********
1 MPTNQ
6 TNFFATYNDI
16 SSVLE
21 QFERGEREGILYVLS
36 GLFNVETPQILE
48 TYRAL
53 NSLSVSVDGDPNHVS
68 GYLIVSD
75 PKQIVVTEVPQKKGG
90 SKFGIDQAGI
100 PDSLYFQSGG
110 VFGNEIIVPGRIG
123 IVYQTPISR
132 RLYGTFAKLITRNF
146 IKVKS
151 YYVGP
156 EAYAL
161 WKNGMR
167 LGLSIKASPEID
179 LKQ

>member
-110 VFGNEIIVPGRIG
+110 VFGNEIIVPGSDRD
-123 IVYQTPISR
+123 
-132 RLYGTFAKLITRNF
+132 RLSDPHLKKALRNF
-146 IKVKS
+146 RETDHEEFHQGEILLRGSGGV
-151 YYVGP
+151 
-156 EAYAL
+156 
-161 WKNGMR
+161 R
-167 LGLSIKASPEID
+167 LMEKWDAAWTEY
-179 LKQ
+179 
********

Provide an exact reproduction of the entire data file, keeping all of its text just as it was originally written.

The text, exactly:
1 MPTNQ
6 TNFFATYNDI
16 SSVLE
21 QFERGEREGILYVLS
36 GLFNVETPQILE
48 TYRAL
53 NSLSVSVDGDPNHVS
68 GYLIVSD
75 PKQIVVTEVPQKKGG
90 SKFGIDQAGI
100 PDSLYFQSGG
110 VFGNEIIVPGRIG
123 IVYQTPISR
132 RLYGTFAKLITRNF
146 IKVKS
151 YYVGP
156 EAYAL
161 WKNGMR
167 LGLSIKASPEID
179 LKQ

>member
-110 VFGNEIIVPGRIG
+110 VFGNEIIVPGSDRD
-123 IVYQTPISR
+123 
-132 RLYGTFAKLITRNF
+132 RLSDPHLKKALRNF
-146 IKVKS
+146 RETDHEEFHQGEILLRGSGGV
-151 YYVGP
+151 
-156 EAYAL
+156 
-161 WKNGMR
+161 R
-167 LGLSIKASPEID
+167 LMEKWDAAWTEY
-179 LKQ
+179 